Press Releases

Click and Clack Talk Cars

Tom and Ray Magliozzi
Saturday December 08, 2001

The ‘check engine’ light  

actually means something 



Dear Tom and Ray: 


I have a 1996 Oldsmobile 88 with 66,000 miles on it. At about 50,000 miles, the "check engine" light came on and stayed on until I took it to the dealer. $58 later, they told me the problem was a loose gas cap. They turned out the light, but it came on again about 5,000 miles later. Not wanting to be their cash cow, I ignored it, and it went out on its own a week or two later. Last week, it came on again for a few days and then went off. I hate to make these $58 trips, but am I damaging anything by ignoring this “on and off” problem? – Morry 



RAY: Well, you might be damaging the environment, Morry, if not your car. 

TOM: The "check engine" light comes on when one of the car's electronic sensors detects a problem. And most of the sensors are related to the car's pollution-control system. 

RAY: There are a few “check engine” problems that could cause expensive damage if you don't fix them, but many are non-emergency items and can be taken care of at your earliest convenience. 

TOM: For $58, your mechanic “scanned” your car (read the stored trouble codes in the computer) and found that the pressure sensor in the gas tank was indicating low pressure. The reason this is a problem is because it indicates that gasoline vapors are escaping. And a loose gas cap could cause that. 

RAY: Needless to say, seeping gasoline vapors are bad for the environment -- and bad for anybody who happens to be lighting up a Tiparillo near the back end of your car. 

TOM: So here's what I'd do next, Morry. I'd take another shot at the gas cap. Maybe it's loose because it has a bad seal. So get a new one. It costs $10 if you buy one. Less if you steal one. And it's worth a try. 

RAY: If the light continues to come on, then you need to scrape up another 58 bucks and have your car scanned again. The "check engine" light could be coming on for a completely different reason this time. And you won't know that unless you plug it into the computer and scan it. 

TOM: If it's still pointing to a pressure problem in the gas tank, then it's probably a leak in your evaporative emissions system. And your mechanic will have to address that. Good luck, Morry.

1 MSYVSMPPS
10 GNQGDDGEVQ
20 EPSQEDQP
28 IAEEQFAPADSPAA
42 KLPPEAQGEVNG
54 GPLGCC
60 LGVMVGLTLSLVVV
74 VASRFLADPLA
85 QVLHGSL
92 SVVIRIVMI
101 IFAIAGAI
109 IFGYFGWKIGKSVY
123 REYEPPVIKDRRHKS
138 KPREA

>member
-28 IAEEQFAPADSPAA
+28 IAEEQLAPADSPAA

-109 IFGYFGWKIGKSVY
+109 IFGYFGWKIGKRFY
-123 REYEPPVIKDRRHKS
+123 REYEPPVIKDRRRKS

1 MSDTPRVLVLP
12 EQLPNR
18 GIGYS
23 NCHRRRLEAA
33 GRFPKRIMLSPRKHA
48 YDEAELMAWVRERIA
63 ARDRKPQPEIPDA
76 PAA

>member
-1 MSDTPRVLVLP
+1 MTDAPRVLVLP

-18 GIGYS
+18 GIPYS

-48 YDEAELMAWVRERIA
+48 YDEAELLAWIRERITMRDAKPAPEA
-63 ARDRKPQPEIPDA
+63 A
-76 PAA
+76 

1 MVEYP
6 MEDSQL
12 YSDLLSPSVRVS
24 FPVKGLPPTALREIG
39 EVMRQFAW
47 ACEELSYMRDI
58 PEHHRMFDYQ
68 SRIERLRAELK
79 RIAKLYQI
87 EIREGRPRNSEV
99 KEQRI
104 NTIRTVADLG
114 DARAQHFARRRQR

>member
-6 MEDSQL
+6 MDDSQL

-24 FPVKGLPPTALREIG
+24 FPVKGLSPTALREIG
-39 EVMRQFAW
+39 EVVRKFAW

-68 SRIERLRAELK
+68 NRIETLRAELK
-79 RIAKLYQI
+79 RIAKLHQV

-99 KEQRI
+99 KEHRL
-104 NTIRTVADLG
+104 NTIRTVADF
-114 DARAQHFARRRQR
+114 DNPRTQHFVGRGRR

Terminal help 


Dear Tom and Ray: 


In the 1950s and '60s, I spent a fair amount of time in Ford V-8s with my friend Herb Johnson. When one of these Fords wouldn't start because of a low battery combined with a Minnesota winter morning, Herb would fetch a 50-cent piece from his pocket, reach under the dash and touch it across two terminals on something. This would cause the engine to start. Which terminals were involved? Why did this work? I always wondered, but I had too much pride to ask. I secretly hoped that he thought I knew how to do the same thing. -- John 

TOM: You know, every woman reading this column today is shaking her head right now in sad recognition. You've been wondering for 50 years because you were too damn proud to ask. 

RAY: So let this be a lesson to the young men in our audience today. Never keep quiet in the face of unknown phenomena. Show some courage. If you see something you don't understand, don't keep quiet. Immediately accuse your friend of ruining the thing. That way, he'll be forced to explain to you what he's doing, while you maintain your all-important male dignity. 

TOM: I don't think old Herb was doing much of anything, John. He was basically hot-wiring the car. In the '50s and into the early '60s, most ignition switches were on the dashboard. If you reached behind the dash, you could touch the exposed wires of the ignition switch. And if you knew what you were doing, you could identify the solenoid wire and the hot wire, and could bridge them to engage the starter. You'd still need the key in the "run" position for the car to actually start, but I assume Herb had the key. 

RAY: Why he reached behind the lock and jumped the wires instead of turning the key to the "crank" position, I don't know. It doesn't make any sense to me, and I can't think of any advantage it offers. 

TOM: Maybe his key would get stuck in the cold weather and wouldn't turn to the crank position? 

RAY: Maybe this gimmick was an old myth his father had passed down to him, and he was too proud to ask his father why he did it? 

TOM: Or maybe he just wanted to impress his friend, who he knew would be too cool to ask what the hell he was doing? 

RAY: If that was his goal, it worked, John. Ask next time, will you?  


Dear Tom and Ray: 

We recently bought a used 1997 Toyota Avalon, which we love, but we are concerned about one minor problem. When you first start the car and for about the first five minutes of driving, the turn signal will not work at all. After that, it works perfectly. I can replace the flasher relay myself if that is all it needs, but I don't want to spend $45 on the part to find out that it isn't the problem. I also don't want to pay my dealer $50 to tell me it's my flasher relay. Since sticking my arm out the window won't sit well with my wife in January, could you tell me if you've run across this problem before? -- Ray 

TOM: Yes. And it's usually the flasher relay. 

RAY: I'd take the chance and buy one, Ray. It should solve the problem. By the way, that'll be $80. You did read the fine print at the bottom of our column, didn't you?